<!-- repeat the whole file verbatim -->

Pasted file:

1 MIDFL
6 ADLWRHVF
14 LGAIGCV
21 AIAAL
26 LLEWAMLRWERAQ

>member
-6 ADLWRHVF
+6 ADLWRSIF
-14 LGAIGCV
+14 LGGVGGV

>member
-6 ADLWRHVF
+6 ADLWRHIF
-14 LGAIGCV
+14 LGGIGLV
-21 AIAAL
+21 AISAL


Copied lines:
1 MIDFL
6 ADLWRHVF
14 LGAIGCV
21 AIAAL
26 LLEWAMLRWERAQ

>member
-6 ADLWRHVF
+6 ADLWRSIF
-14 LGAIGCV
+14 LGGVGGV

>member
-6 ADLWRHVF
+6 ADLWRHIF
-14 LGAIGCV
+14 LGGIGLV
-21 AIAAL
+21 AISAL